Legislation Assembly Democrats L. Grace Spencer, Elizabeth Muoio, Daniel Benson, Eliana Pintor Marin and Annette Quijano sponsored to support statewide efforts to eliminate lead-based paint hazards in New Jersey’s communities gained Assembly approval on Monday.
The bill (A-1378) would allocate $10 million to the Department of Community Affairs to combat lead paint hazards.
The measure is part of efforts by Assembly Democrats to lift people out of poverty and rebuild New Jersey’s middle-class.
“This legislation provides much-needed funding for state programs which protect children and families from lead hazards in the home,” said Spencer (D-Essex).
The Lead Hazard Control Assistance Fund provides funding to address lead-based paint in New Jersey in a comprehensive and focused manner. Programs include lead-based paint hazard control through lead abatement or interim controls; emergency relocation of households which include a child with an elevated blood lead level; extensive statewide, regional and community-based education and outreach; training courses in lead disciplines such as lead-safe building maintenance practices; identification of lead-safe housing via a web-based Lead Safe Housing Registry available to the public; increases in identification of lead-based paint hazards and lead dust hazards via the distribution of free dust-wipe kits; and purchasing X-ray fluorescence analyzers for use by local health departments.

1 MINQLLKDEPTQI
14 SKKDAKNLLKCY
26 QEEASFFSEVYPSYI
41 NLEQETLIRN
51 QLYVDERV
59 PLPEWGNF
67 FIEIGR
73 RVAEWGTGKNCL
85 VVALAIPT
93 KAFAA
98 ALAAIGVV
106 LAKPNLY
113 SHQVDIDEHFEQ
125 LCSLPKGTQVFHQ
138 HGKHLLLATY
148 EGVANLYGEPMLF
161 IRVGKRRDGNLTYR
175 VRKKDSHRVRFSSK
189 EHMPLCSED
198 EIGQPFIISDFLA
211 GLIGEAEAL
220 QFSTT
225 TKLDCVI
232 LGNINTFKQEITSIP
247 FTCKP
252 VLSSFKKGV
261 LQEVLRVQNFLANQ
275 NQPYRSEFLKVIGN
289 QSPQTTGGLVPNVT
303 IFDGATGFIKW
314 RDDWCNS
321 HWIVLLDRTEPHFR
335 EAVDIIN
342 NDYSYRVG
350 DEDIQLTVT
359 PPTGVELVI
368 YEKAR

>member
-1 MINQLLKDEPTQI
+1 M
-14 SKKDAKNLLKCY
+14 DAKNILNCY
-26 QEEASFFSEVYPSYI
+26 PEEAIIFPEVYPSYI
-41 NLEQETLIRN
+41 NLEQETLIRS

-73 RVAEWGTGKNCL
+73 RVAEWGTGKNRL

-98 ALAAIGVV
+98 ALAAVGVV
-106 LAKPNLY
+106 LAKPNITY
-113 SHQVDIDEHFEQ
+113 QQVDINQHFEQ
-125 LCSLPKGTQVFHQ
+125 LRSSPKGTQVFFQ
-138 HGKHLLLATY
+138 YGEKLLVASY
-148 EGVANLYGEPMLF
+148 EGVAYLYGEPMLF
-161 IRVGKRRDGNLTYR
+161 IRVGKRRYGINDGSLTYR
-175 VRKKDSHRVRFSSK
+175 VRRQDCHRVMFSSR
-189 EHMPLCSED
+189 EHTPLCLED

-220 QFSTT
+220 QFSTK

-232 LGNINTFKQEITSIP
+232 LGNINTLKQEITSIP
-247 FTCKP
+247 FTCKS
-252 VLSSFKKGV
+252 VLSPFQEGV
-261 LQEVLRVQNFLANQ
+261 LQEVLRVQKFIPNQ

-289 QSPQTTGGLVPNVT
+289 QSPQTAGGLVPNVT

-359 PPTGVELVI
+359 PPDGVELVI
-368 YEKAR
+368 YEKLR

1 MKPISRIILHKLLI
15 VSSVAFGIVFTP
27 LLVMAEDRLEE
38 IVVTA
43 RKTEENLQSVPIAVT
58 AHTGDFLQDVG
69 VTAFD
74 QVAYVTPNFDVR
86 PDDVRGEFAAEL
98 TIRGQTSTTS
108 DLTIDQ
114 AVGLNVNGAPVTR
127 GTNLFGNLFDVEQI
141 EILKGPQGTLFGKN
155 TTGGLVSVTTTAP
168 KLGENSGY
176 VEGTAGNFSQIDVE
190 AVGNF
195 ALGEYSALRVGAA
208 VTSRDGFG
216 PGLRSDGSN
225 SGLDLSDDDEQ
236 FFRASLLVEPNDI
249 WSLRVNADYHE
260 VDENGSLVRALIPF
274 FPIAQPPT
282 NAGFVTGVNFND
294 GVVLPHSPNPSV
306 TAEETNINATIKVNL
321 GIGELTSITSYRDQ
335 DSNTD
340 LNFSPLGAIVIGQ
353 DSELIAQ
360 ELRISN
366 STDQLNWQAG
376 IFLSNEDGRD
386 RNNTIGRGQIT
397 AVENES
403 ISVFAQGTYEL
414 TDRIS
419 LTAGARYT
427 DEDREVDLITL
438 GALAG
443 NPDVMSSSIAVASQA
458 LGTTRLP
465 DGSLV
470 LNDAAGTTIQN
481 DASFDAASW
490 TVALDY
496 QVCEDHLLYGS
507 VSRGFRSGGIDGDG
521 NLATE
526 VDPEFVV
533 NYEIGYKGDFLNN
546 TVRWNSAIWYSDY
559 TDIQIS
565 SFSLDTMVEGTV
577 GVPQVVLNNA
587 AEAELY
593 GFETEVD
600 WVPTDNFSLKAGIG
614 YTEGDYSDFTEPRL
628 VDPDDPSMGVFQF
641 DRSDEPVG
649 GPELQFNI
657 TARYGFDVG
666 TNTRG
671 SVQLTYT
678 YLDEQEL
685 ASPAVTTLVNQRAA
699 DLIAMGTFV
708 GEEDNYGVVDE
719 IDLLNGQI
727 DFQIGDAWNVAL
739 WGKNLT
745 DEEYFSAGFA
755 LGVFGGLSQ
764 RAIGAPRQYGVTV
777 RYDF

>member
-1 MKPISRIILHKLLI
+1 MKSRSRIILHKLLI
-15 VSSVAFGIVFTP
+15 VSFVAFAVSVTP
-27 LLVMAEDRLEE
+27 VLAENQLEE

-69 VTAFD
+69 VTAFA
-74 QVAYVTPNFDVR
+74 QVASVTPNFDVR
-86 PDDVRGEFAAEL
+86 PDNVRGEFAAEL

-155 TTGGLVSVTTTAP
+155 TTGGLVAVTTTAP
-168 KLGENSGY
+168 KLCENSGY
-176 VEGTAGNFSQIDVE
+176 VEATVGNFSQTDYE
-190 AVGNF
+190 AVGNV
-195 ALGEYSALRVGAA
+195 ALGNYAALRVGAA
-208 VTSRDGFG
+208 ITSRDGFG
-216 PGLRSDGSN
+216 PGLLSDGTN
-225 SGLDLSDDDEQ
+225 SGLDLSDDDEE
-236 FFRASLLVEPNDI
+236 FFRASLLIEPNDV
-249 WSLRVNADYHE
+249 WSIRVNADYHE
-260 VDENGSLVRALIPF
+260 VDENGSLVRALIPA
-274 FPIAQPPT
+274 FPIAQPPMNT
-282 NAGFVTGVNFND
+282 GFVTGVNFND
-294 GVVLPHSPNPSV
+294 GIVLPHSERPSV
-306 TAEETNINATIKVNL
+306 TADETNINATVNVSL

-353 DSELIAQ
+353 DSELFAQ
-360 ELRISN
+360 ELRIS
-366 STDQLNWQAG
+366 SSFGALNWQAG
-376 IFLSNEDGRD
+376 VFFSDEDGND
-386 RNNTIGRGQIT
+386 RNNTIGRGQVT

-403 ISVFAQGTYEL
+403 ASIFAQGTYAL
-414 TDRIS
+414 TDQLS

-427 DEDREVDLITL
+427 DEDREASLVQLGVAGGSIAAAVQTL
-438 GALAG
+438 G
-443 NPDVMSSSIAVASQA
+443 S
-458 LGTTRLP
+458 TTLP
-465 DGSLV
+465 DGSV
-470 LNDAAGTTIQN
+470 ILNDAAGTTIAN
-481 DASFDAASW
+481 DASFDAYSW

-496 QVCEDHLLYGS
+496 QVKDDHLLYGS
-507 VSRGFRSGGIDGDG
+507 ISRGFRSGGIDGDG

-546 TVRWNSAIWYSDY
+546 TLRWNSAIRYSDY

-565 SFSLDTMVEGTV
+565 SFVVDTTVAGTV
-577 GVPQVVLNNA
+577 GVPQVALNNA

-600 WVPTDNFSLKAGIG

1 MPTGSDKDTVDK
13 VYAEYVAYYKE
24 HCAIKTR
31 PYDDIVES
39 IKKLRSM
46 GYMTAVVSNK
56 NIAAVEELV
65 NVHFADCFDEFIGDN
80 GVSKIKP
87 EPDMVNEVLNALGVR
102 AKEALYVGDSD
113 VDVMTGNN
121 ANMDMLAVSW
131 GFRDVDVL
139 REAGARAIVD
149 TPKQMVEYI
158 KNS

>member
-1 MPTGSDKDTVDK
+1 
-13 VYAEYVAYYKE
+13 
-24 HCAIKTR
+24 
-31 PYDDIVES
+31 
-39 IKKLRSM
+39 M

“Lead Hazard Control programs have helped New Jersey families identify and rid lead hazards for many years,” said Muoio (D-Mercer/Hunterdon). “This funding ensures the programs will continue to be effective in their work.”
“The science is clear – lead exposure is a very serious, but preventable health risk to our children and families,” said Benson (D-Mercer/Middlesex). “This bill will help us continue to be proactive in lead poisoning remediation and prevention.”
“Particularly among small children, exposure to lead can cause brain damage and harm to other vital organs,” said Pintor Marin (D-Essex). “This measure will help eliminate the threat lead presents to New Jersey’s youngest residents and keep our state well.”
“Over the past few months we have been reminded of how damaging exposure to lead can be for young children,” said Quijano (D-Union). “We need to continue to educate our communities about the serious consequences lead can have on the human brain and provide them with the tools to eliminate exposure in their homes.”
The bill, which the Assembly approved 56-17-2, now awaits further Senate consideration.